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NEWS | Sept. 13, 2006

No 'diamonds in the rough:' Ohio's largest pinning of new first sergeants

By Sgt. 1st Class Cheryl Carter Recruiting and Retention Battalion

To some, diamonds represent a commitment to a relationship meant to last a lifetime. To others, the word diamond brings to mind a playing field where the competition is tough and winning is everything.

In the Ohio Army National Guard Recruiting and Retention Battalion, these two concepts have fused into one, with the diamond – placed between three stripes above and three rockers below – representing the selfless commitment and fierce desire to achieve earned by eight master sergeants who recently were promoted to the rank of first sergeant.

On Aug. 22, Brig. Gen. Matthew Kambic, assistant to the adjutant General for Army, and Sgt. Maj. Michael Belcher, senior sergeant major for the Recruiting and Retention Battalion, pinned the prestigious rank on Master Sgts. Tonya Curry, Columbus; V. Jerry Coleman, Cleveland; Donald Lawrence, Northeast; Douglas Reed, Southeast; Scott Hutt, Canton; Robert Florek, Cincinnati; James Robbins, Dayton; and Jeffrey Collingsworth, Central.

This marks the first time in Recruiting Battalion history that an NCO has held the rank of first sergeant.

“It's great to finally have the diamond to go along with this level of leadership and responsibility,” said 1st Sgt. Jerry Coleman, noncommissioned officer in charge (NCOIC) of the Cleveland recruiting area.

The man responsible for the current structure of the organization, Recruiting and Retention Battalion Commander Lt. Col. Jerry Rees, couldn't agree more.

“Our first sergeants perform the same duties and execute the same responsibilities as any other company,” Rees said. “They are responsible for all training, logistics and personnel actions within the company.  Our largest company, Company E in North Canton, has around 200 soldiers assigned.”

“Becoming a first sergeant in the recruiting command was something I had never even considered when I first became a recruiter,” said 1st Sgt. Scott Hutt, Canton area NCOIC. “It now makes perfect sense to have first sergeants in the Recruiting Command. The RSP/Company structure has given all of the NCOs a chance to get back to leading, soldiering and training.”

The Recruit Sustainment Program (RSP) Hutt refers to has taken on a new face in the last year. It is a pre-basic training program where new enlistees attend their one-weekend-a-month drill, reporting to their recruiters instead of their assigned units, which has been the tradition of the program. It helps integrate troops into their new role as Soldier and prepares them for basic combat training, now known as initial entry training (IET)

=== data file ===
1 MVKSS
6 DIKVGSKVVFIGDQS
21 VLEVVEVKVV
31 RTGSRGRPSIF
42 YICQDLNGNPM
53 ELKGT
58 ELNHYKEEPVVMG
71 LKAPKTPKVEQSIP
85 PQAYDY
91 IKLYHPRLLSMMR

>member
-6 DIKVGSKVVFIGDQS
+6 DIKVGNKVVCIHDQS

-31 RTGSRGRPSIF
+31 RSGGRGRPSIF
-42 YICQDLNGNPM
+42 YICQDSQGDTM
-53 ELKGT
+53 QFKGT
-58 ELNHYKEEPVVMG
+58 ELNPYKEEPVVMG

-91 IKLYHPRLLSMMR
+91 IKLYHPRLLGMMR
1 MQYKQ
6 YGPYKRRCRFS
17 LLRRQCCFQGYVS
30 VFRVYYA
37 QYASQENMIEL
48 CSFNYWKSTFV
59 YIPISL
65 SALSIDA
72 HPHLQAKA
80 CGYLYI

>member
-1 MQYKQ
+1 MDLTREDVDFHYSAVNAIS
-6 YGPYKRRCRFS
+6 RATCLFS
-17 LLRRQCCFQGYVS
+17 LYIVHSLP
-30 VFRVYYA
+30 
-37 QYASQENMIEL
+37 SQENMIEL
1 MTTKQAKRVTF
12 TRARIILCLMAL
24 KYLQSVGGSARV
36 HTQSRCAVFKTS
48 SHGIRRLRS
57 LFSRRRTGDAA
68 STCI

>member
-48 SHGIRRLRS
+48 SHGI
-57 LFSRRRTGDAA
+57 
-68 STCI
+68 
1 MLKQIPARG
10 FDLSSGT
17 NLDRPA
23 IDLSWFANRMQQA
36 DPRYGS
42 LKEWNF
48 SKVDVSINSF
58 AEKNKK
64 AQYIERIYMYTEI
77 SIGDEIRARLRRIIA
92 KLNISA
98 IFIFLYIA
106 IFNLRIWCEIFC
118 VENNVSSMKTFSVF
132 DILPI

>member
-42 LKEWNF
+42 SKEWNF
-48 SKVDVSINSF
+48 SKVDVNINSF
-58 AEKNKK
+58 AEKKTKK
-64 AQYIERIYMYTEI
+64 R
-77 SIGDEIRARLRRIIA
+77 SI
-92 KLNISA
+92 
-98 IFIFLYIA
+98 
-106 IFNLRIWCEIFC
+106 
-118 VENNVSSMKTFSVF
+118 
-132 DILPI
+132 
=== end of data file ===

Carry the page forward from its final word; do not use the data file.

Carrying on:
First Sgt. Jeffery Collingsworth, Central Recruiting Area NCOIC, thinks the introduction of the first sergeant to the Recruiting Command will especially benefit the RSP program.

“It gives new Soldiers a better understanding of the Army structure,” he said. “The RSP companies now have squad leaders, platoon sergeants and a first sergeant just like any other company in the Army. New soldiers can learn about the chain of command and how it works before they ever leave for IET.”

“It is the last piece of the puzzle to make the command an NCO-driven organization,” added Coleman. “Long term, I think the effect will be that the best (Recruiting Command) NCOs will strive even harder to be the best they can be…looking forward to the day they can run a Recruiting and RSP Company as a first sergeant.”

“The intent of our restructure is to solidify a legacy force dominated by the NCO corps, with the officers in a support role,” Rees explained. “In addition to our sergeants major and first sergeants, we have established 22 Team Leaders that directly supervise the day-to-day activity of four to seven RRNCOs. These 22 “Fire Teams” are the center of gravity for the command. We will win or lose the accessions fight at this level.”

With its revitalized leadership and organizational restructuring, Ohio's Recruiting Command has decided to win.

“These NCOICs and their recruiters have cut overall training pipeline losses nearly in half and have enlisted over 500 more soldiers in Fiscal Year 2006 than FY05,” Rees said. “They exceeded 100 percent of our national end-strength objectives and posted the best recruiting year in the history of the Ohio Army National Guard.

“Their contributions in the areas of accessions, retention and ship rates for new soldiers directly impacted the state's July national ranking of #5 in the nation and #1 among all large states,” he added.

“Congratulations to these newly promoted NCOs,” said Brig. Gen. Matt Kambic, assistant adjutant General for Army. “Great things are expected from them as first sergeants of the RSP companies and as NCOICs of the Recruiting and Retention Battalion. These NCOs exhibit world-class leadership and will serve as excellent role models and examples of the professional NCO for all newly accessed soldiers.”



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